AMAs 2019: Kesha Performs TiK ToK, Fans Love Seeing Her Return to 'Her Weird Self'

Kesha sang fans' favorite throwback at the American Music Awards of 2019 on Sunday, and social media lost its collective mind. The pop star performed "TiK ToK," her breakout hit from 2009, long before her personal and career drama rocked the entertainment industry. It was the perfect way to wrap up the decade in music.

Kesha was one of 14 performers at the AMAs on Sunday night, and she was one of social media's favorites. She was kept the suspense alive as she started "TiK ToK" a capela, surrounded by a full compliment of dancers who went crazy when the beat dropped.

Twitter lit up with nostalgia and pride over Kesha's performance. Many recalled the days when the song had just come out, and marveled at how much had changed between then and now.

"I feel awkward saying this but I'm so happy to see [Kesha] getting back to her weird self," one fan tweeted with a heart emoji.

"Kesha performing the song that started the decade at #1 for 9 weeks at the last 2010's award show," added another.

"Kesha just showed gen z kids what tik tok really means," a third person joked.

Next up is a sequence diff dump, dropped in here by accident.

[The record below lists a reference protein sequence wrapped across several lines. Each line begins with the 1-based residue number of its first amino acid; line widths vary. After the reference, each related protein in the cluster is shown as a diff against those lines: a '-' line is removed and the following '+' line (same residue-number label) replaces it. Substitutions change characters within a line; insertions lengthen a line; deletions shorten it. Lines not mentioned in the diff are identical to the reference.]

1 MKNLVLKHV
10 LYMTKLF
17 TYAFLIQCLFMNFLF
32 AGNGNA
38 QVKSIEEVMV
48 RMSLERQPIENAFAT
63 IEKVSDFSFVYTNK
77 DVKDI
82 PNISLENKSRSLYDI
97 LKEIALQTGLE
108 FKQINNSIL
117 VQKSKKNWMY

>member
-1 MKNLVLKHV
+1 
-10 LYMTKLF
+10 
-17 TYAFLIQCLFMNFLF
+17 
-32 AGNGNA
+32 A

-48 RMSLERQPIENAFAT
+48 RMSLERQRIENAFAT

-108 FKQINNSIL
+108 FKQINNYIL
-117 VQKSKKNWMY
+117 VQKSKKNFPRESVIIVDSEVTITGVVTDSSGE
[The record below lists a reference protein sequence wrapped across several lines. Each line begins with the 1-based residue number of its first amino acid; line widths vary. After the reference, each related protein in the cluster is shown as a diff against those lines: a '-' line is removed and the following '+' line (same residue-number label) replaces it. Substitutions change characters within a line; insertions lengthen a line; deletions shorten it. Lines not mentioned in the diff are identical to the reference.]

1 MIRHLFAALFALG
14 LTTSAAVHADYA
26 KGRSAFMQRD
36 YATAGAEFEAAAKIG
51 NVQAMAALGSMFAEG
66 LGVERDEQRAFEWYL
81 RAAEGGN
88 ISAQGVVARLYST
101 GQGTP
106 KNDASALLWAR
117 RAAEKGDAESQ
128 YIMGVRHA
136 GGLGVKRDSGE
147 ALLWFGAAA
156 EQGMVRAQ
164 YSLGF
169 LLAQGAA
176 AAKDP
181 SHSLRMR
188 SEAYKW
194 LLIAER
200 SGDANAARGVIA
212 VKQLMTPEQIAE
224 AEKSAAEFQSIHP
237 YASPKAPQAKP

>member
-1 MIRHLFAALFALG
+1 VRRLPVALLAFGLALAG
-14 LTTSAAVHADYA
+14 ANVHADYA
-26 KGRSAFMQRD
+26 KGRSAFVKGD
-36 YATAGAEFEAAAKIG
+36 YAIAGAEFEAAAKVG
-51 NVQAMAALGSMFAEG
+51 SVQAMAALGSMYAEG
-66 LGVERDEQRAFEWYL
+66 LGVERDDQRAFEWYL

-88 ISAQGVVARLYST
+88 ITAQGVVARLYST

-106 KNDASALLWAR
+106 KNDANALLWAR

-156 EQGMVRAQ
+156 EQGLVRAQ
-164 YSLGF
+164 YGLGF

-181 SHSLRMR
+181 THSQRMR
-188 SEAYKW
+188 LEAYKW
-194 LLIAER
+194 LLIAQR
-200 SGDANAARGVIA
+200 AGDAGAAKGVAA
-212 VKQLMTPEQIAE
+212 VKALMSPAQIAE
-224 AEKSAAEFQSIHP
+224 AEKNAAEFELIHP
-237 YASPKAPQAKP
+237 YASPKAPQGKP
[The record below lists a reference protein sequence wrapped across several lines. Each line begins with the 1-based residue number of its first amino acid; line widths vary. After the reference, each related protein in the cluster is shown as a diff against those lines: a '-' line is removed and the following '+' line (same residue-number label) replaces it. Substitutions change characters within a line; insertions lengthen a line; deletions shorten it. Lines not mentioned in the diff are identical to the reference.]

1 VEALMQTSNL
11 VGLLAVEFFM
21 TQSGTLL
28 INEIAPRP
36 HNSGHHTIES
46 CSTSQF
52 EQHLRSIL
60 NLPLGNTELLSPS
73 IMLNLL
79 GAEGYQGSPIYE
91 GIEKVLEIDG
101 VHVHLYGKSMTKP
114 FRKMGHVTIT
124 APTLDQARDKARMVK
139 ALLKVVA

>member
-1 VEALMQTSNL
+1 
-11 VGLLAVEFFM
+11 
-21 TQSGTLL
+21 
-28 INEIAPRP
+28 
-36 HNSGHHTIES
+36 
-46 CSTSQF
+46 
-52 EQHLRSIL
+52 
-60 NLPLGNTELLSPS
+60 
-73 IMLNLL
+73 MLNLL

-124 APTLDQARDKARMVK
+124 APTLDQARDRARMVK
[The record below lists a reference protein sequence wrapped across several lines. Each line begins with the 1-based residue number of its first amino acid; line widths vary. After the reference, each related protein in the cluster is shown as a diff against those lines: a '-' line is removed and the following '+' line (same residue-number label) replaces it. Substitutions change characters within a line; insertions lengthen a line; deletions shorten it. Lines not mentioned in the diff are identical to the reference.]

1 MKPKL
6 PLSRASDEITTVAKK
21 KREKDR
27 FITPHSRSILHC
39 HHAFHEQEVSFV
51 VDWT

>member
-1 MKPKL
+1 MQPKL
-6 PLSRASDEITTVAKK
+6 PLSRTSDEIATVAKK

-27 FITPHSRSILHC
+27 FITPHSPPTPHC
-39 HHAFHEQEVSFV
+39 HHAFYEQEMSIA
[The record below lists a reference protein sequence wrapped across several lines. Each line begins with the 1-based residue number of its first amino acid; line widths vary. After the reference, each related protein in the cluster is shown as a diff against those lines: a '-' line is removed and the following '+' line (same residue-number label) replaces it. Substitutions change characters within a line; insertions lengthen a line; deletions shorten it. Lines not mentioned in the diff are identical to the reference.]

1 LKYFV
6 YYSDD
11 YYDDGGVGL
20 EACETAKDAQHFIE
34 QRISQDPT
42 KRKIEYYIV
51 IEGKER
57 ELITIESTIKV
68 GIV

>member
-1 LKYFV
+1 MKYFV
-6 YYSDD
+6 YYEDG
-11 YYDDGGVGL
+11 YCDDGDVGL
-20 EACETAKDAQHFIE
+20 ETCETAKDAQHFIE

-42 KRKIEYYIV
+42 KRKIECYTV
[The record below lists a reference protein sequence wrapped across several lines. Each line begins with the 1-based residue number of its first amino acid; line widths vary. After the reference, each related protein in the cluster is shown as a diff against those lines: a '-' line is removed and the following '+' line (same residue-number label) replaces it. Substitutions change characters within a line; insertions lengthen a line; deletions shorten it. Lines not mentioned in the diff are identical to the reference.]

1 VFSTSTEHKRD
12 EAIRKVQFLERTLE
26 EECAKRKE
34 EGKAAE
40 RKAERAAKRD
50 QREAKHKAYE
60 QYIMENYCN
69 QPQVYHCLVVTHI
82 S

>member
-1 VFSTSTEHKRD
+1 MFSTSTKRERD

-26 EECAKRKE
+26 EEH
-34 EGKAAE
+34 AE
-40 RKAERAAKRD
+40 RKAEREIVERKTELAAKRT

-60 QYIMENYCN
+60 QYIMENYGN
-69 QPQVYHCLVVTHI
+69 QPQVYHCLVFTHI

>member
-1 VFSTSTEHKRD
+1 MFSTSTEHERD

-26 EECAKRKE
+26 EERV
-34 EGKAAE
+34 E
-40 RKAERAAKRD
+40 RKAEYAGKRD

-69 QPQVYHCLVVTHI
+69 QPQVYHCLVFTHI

Beyond the nostalgia and joy for fans, Kesha singing "TiK ToK" in 2019 was a triumphant moment for the pop star, and for women in general. As her close followers know, Kesha's meteoric rise hit a bump in the road in 2014, when she entered rehab for an eating disorder. With the clarity and support of rehab, Kesha found the strength to speak out about the abuse allegedly she had suffered from her former producer, record executive Lukasz "Dr. Luke" Gottwald. She sued Gottwald, claiming that he had drugged and sexually assaulted her, in addition to emotionally abusing her for about a decade.

Gottwald denied the allegations, and Kesha is still hashing out the legal battle in court. In the meantime, her promising career as a pop singer was derailed by a narrative of abuse and exploitation. Whether she liked it or not, Kesha was forced to become a symbol of survival and a leading voice in the Me Too movement.

Sunday's performance proved that she can still sing a good-old-fashioned party anthem with the best of them, for those that had any doubt. Kesha told PEOPLE this month that the legal drama is behind her, and she hopes she get back on track, not letting her tragic history define her forever.

"You can go through s— and come out the other side swinging," she said. "I want people to know that you don't have to be defined by your past or be a prisoner of something that you had to go through — you are allowed to find happiness."

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Kesha's new album, High Road, is due out on Jan. 10, 2020.